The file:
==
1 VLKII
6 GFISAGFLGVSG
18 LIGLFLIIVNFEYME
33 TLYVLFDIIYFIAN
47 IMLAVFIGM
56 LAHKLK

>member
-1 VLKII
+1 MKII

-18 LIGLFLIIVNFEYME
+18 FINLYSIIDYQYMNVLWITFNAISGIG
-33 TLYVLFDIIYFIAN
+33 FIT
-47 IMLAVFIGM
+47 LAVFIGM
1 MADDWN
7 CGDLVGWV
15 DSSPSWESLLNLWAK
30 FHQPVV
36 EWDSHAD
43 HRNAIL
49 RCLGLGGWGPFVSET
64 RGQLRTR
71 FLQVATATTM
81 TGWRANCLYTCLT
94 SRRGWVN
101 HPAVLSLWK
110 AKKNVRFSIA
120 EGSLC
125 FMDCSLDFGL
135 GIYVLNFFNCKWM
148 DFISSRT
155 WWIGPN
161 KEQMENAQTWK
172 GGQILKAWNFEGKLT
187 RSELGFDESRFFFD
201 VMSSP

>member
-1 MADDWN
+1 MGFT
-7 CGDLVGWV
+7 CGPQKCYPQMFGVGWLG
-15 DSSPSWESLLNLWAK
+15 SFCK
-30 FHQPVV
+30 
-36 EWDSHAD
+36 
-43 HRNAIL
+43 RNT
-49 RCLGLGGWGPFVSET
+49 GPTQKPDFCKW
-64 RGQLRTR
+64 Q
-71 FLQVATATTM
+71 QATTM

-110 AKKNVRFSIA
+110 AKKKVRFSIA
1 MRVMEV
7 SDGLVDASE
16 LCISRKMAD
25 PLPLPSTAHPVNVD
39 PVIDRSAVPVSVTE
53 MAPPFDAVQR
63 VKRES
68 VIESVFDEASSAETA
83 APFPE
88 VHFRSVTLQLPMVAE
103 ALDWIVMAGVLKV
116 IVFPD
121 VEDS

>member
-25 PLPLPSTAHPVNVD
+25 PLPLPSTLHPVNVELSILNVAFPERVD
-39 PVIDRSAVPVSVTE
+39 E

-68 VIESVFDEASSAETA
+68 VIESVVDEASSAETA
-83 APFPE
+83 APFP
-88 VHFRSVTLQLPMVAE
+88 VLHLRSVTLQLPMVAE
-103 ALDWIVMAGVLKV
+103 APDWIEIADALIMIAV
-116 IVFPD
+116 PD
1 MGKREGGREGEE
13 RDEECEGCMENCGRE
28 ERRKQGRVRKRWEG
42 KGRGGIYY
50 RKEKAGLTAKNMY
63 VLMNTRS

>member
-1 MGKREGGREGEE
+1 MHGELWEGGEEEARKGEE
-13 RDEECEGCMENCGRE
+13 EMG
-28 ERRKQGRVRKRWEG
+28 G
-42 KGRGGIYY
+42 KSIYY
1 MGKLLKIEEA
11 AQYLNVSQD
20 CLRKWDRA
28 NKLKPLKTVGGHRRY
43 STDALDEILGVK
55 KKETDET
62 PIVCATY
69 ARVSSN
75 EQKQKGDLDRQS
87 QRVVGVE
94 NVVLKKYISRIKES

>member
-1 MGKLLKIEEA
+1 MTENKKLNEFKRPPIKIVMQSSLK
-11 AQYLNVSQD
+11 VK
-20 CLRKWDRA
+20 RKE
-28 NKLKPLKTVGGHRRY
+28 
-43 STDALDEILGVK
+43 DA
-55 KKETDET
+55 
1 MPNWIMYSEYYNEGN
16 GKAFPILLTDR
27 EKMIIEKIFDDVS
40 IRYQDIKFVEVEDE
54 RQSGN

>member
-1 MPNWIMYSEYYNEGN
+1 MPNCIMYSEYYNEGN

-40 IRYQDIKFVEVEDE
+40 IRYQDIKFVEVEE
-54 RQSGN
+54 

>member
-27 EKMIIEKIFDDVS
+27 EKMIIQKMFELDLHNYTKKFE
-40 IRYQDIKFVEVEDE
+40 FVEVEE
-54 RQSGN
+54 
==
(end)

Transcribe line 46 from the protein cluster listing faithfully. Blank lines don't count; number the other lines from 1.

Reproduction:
+30 